Another attributed a worker’s complaints not to mold in the workplace but to a diet of oily foods, a stressful relationship with his girlfriend and a dusty house.
Some doctors paid by insurance companies frequently conclude that an injury existed before the workplace incident. Or the worker was injured, but it resolved on its own, requiring no further treatment. The worker is malingering or exaggerating symptoms. The worker has developed an unhealthy dependence on the workers’ comp system.
The report may point out that there’s no objective evidence for the injury – an MRI, for instance. But, workers ask, how were they supposed to get this kind of evidence when the workers’ comp claim has been denied? Some pay out of their own pockets for diagnostic imaging to prove they were injured.
“They may only spend 15 minutes with that doctor, who’s being very highly paid,” said Miscovich, the Kaneohe doctor. “And that decision is binding on all their health care decisions made from that point on.”
Clout At The Capitol
In the past decade, the insurance industry has fought off a dozen attempts in the Legislature to require both sides in a workers’ comp case to agree on the doctor who will examine the injured worker.
Insurers say their power to choose the doctor is the only way to check possible excesses permitted by Hawaii’s “presumption” that a claim is legitimate – overtreatment by doctors, say, or fraud by workers.
But insurers in Hawaii don’t appear to be suffering. In 2015, for instance, accident and health insurers in Hawaii paid out 83 percent of the amount they collected in premiums. By contrast, workers’ comp carriers paid only 53 percent.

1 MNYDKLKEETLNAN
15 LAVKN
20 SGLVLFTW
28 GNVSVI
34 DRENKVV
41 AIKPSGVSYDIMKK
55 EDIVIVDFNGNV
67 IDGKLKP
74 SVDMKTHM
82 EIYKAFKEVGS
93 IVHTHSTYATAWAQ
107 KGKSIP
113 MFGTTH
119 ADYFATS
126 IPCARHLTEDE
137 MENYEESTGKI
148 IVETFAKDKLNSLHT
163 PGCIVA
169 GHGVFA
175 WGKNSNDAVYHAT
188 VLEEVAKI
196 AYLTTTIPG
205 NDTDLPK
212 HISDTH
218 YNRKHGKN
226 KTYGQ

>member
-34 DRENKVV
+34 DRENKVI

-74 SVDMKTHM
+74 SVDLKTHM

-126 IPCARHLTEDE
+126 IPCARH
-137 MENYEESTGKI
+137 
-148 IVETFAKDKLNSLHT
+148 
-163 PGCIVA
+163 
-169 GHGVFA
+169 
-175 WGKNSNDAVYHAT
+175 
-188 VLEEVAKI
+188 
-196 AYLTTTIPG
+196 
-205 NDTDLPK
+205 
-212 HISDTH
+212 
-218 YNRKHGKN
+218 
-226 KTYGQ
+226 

From 1986 to 2016, workers’ comp premiums paid by employers in Hawaii dropped from $8.91 per $100 of payroll to $1.96.
Rates have dropped nationwide during this time, but in Hawaii it’s been particularly dramatic, with the state going from almost three times the national median to just slightly above the median.
Workers can appeal insurers’ denials – first to a hearing officer at the labor department, then to the labor appeals board, then to an appellate court and finally to the Hawaii Supreme Court. But that can take years – even a decade. During that time, the worker may get nothing.
If a worker prevails in hearings, the insurance company is free to appeal. And even when a claim has been accepted as work-related, an insurer may deny a particular treatment plan, often leading to a fresh round of appeals.
“I’m not aware specifically of any bias in the system.” — Linda Chu Takayama, former director of the state Department of Labor and Industrial Relations